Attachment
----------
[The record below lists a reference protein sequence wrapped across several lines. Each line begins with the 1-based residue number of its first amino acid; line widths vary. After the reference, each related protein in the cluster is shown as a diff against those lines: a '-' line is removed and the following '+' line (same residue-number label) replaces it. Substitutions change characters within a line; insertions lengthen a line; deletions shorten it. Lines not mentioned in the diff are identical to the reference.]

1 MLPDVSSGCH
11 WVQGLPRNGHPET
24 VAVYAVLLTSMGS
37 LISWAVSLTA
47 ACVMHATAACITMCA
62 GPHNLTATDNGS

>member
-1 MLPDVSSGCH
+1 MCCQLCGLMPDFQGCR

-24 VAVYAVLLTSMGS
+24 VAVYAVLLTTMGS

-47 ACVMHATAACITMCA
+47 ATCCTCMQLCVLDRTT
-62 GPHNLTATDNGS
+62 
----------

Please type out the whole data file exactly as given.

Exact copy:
[The record below lists a reference protein sequence wrapped across several lines. Each line begins with the 1-based residue number of its first amino acid; line widths vary. After the reference, each related protein in the cluster is shown as a diff against those lines: a '-' line is removed and the following '+' line (same residue-number label) replaces it. Substitutions change characters within a line; insertions lengthen a line; deletions shorten it. Lines not mentioned in the diff are identical to the reference.]

1 MLPDVSSGCH
11 WVQGLPRNGHPET
24 VAVYAVLLTSMGS
37 LISWAVSLTA
47 ACVMHATAACITMCA
62 GPHNLTATDNGS

>member
-1 MLPDVSSGCH
+1 MCCQLCGLMPDFQGCR

-24 VAVYAVLLTSMGS
+24 VAVYAVLLTTMGS

-47 ACVMHATAACITMCA
+47 ATCCTCMQLCVLDRTT
-62 GPHNLTATDNGS
+62 